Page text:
When the movie "2001: A Space Odyssey" came out, the title rolled off the tongue so easily. TWO THOUSAND and ONE. It sounded right. It never occurred to me that perhaps that naming was not consistent with other year naming practices, if not downright incorrect.
So, as the millennium approached, and we all began to get caught up in the excitement--or dread--of not only the year changing, but also the decade, and also the century, we all named the year TWO THOUSAND. When the next year rolled around, I was saying TWO THOUSAND and ONE--like the movie title.
But there was one recalcitrant and obstinate soul who insisted on saying--TWENTY O ONE. Charles Osgood. Now, I dearly love CBS Sunday Morning. And Charles Osgood is such a wonderfully quirky host--what with his bow ties, his penchant for composing doggerel and his ability to sit down at the piano and play quite skillfully.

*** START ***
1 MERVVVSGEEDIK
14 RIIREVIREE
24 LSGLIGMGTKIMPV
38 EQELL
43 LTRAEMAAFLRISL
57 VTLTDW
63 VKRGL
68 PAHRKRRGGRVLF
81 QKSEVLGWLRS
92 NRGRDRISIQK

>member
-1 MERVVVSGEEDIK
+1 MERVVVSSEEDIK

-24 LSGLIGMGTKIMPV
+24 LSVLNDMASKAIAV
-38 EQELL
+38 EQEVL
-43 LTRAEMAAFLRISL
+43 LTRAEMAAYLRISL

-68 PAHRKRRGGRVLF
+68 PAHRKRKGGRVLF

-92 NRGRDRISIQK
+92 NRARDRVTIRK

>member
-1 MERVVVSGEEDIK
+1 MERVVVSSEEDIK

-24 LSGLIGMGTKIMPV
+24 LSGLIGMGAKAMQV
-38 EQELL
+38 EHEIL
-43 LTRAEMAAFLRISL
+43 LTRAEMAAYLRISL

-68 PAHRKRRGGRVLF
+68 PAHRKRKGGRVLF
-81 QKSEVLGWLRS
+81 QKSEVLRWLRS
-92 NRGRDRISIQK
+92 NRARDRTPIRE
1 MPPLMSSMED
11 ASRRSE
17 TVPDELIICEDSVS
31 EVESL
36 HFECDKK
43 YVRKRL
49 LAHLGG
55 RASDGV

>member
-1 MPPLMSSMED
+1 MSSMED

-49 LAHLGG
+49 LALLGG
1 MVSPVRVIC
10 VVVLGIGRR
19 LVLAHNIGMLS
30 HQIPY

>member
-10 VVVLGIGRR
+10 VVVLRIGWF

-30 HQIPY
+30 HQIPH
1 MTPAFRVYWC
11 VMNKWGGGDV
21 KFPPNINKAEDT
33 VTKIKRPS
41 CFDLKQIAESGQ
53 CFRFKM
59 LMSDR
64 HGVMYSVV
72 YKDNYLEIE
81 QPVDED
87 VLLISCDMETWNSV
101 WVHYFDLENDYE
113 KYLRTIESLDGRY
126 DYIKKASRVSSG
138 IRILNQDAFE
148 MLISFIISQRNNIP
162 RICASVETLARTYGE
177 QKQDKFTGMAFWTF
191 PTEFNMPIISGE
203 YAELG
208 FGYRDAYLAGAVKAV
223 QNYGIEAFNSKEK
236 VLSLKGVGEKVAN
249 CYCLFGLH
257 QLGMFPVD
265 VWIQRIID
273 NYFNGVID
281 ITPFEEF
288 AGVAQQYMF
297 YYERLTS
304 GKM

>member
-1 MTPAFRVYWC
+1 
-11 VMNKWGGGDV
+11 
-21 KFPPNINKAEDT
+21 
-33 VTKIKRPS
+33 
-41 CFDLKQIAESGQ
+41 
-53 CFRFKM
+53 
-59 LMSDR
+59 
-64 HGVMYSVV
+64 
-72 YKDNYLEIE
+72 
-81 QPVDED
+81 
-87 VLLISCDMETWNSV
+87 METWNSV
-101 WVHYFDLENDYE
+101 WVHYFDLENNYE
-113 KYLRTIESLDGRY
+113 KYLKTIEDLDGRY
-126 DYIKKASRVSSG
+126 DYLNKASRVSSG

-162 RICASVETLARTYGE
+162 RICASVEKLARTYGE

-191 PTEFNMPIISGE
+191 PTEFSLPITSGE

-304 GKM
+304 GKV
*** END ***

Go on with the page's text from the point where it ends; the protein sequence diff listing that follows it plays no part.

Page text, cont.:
But somehow saying 2001 as twenty o one just sounded wrong. So I persisted with two thousand and one. The next year was two thousand and two. . .and so on until this new year. Charles Osgood pronounced it--TWENTY TEN.
Then I heard other announcers and commentators all saying twenty ten. My insistence on two thousand and ten seemed. . .outnumbered. So I began this reflection--how does one say certain dates.
The Norman invasion of Britain--1066? Ten sixty six. Not ONE THOUSAND and sixty-six. OK.
The last new century--1900? Not ONE THOUSAND NINE HUNDRED.
OK. I am now persuaded. But, still, it just sounds. . .weird.
So, what is it? 2010--two thousand and ten? 2010--twenty ten? Anyone?